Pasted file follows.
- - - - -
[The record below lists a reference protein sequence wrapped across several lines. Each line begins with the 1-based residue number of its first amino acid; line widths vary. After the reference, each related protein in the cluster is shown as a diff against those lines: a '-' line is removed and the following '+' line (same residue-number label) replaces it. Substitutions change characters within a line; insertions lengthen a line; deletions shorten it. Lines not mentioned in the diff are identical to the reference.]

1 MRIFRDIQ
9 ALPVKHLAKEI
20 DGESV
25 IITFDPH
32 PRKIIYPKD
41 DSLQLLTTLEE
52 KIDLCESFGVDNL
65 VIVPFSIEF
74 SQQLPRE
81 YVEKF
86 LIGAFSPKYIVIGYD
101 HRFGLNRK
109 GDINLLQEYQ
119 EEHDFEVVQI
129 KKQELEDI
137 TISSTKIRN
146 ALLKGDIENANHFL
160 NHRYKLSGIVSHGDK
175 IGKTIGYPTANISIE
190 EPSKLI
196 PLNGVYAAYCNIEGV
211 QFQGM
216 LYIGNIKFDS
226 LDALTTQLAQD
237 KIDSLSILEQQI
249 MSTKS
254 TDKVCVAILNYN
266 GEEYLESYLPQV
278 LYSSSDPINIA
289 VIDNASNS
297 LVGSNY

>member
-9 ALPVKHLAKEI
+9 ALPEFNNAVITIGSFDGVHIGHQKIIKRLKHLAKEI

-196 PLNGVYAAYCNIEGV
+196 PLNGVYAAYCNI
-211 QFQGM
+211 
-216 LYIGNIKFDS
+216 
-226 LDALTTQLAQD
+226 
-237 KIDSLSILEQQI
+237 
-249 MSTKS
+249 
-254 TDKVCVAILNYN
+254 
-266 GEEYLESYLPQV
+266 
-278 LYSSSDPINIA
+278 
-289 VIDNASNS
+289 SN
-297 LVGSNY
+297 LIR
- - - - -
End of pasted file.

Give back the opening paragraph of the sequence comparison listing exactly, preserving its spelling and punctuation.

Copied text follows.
[The record below lists a reference protein sequence wrapped across several lines. Each line begins with the 1-based residue number of its first amino acid; line widths vary. After the reference, each related protein in the cluster is shown as a diff against those lines: a '-' line is removed and the following '+' line (same residue-number label) replaces it. Substitutions change characters within a line; insertions lengthen a line; deletions shorten it. Lines not mentioned in the diff are identical to the reference.]